Ransomware gang deals double damage to victim by complaining to the SEC about their own attack

Cyber black cat
(Image credit: Shutterstock)

From December 15, publicly traded companies in the US will be required by the Securities and Exchange Commission (SEC) to disclose cybersecurity breaches within four working days of the incident.

The ALPHV/BlackCat ransom group has taken it upon themselves to enforce this law early, by submitting a complaint to the SEC that their breach of software company MeridianLink had not been publicly disclosed.

In the group’s report to the SEC, they stated that MeridianLink had suffered a “significant breach” that it did not disclose as required by the new rules.

The complaint submitted to the SEC by BlackCat. Source: BleepingComputer

The complaint submitted to the SEC by BlackCat (Image credit: BleepingComputer)

Snitches get… an automated response that their complaint was received

ALPHV/BlackCat listed MeridianLink as a victim of data theft yesterday, claiming that the alleged breach occurred on November 7. They claim to have stolen company data without encrypting MeridianLink’s systems.

The group released images of both their complaint to the SEC, and the automated response they received from the regulatory body in acknowledgement of their complaint.

The automated response from the SEC. Source: BleepingComputer

The automated response from the SEC (Image credit: BleepingComputer)

In response to the attack, MeridianLink released a statement saying, “Based on our investigation to date, we have identified no evidence of unauthorized access to our production platforms, and the incident has caused minimal business interruption.”

While it is traditional for ransomware groups to add an extra layer of extortion by threatening to let their victims’ customers know their data was stolen, this is the first incident of its kind where an attacker has complained to an authoritative body about their own attack.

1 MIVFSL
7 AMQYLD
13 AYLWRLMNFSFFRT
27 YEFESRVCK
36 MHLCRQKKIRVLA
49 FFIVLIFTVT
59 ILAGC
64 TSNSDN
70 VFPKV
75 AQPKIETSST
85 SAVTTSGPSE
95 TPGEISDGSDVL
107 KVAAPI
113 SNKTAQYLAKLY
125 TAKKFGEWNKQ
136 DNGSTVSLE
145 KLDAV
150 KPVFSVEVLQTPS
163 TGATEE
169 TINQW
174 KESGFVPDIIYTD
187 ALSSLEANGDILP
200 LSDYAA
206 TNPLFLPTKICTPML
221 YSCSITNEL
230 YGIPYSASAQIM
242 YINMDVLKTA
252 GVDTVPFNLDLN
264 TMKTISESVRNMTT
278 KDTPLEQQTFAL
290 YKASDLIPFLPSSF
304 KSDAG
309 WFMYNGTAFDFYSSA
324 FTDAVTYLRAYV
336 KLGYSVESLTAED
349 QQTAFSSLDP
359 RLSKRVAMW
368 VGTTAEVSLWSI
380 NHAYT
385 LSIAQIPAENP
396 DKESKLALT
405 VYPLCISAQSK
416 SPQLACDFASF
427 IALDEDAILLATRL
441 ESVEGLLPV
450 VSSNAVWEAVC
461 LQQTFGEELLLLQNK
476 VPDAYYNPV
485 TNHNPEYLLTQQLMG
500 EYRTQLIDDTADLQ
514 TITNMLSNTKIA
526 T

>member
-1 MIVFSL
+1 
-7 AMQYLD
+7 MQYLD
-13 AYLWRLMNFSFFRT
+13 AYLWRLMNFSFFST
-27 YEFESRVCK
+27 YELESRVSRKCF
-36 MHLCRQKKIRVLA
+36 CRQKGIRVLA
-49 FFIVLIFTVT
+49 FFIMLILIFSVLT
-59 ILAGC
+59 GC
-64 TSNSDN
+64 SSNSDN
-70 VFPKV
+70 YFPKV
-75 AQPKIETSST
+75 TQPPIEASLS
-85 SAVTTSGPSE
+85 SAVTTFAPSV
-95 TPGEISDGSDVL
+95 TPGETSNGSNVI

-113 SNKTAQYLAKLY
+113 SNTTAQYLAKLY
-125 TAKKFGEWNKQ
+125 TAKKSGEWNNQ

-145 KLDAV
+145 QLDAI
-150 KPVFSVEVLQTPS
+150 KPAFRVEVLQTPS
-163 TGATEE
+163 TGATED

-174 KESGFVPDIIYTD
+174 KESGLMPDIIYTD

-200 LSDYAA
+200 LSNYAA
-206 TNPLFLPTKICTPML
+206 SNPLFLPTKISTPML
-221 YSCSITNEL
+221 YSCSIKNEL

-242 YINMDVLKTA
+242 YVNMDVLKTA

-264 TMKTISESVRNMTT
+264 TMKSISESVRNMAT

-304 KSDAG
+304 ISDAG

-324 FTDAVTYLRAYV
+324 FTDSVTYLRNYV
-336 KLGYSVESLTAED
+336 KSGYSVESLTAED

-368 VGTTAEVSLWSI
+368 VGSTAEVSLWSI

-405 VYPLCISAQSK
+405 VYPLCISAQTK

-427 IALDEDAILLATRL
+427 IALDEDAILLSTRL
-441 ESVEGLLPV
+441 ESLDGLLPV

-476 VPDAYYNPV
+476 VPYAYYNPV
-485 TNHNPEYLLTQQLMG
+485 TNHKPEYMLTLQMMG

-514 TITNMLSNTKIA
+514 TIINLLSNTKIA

Dr. Illia Kolochenko, Chief Architect at ImmniWeb and Adjunct Professor of Cybersecurity & Cyber Law at Capitol Technology University commented that, “Misuse of the new SEC rules to make additional pressure on publicly traded companies was foreseeable.

“Moreover, ransomware actors will likely start filing complaints with other US and EU regulatory agencies when the victims fail to disclose a breach within the timeframe provided by law. Having said that, not all security incidents are data breaches, and not all data breaches are reportable data breaches. 

“Therefore, regulatory agencies and authorities should carefully scrutinize such reports and probably even establish a new rule to ignore reports uncorroborated with trustworthy evidence, otherwise, exaggerated or even completely false complaints will flood their systems with noise and paralyze their work.

“Victims of data breaches should urgently consider revising their digital forensics and incident response (DFIR) strategies by inviting corporate jurists and external law firms specialized in cybersecurity to participate in the creation, testing, management and continuous improvement of their DFIR plan. 

“Many large organizations still have only technical people managing the entire process, eventually triggering such undesirable events as criminal prosecution of CISOs and a broad spectrum of legal ramifications for the entire organization. Transparent, well-thought-out and timely response to a data breach can save millions.”

Via BleepingComputer

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Benedict Collins
Staff Writer (Security)

Benedict Collins is a Staff Writer at TechRadar Pro covering privacy and security. Before settling into journalism Ben worked as a Livestream Production Manager, covering games in the National Ice Hockey League for 5 years and contributing heavily to the advancement of livestreaming within the league.

He has a MA in Security, Intelligence and Diplomacy, alongside a BA in Politics with Journalism, both from the University of Buckingham. Outside of work Ben follows many sports; most notably ice hockey and rugby. When not running or climbing, Ben can most often be found deep in the shrubbery of a pub garden.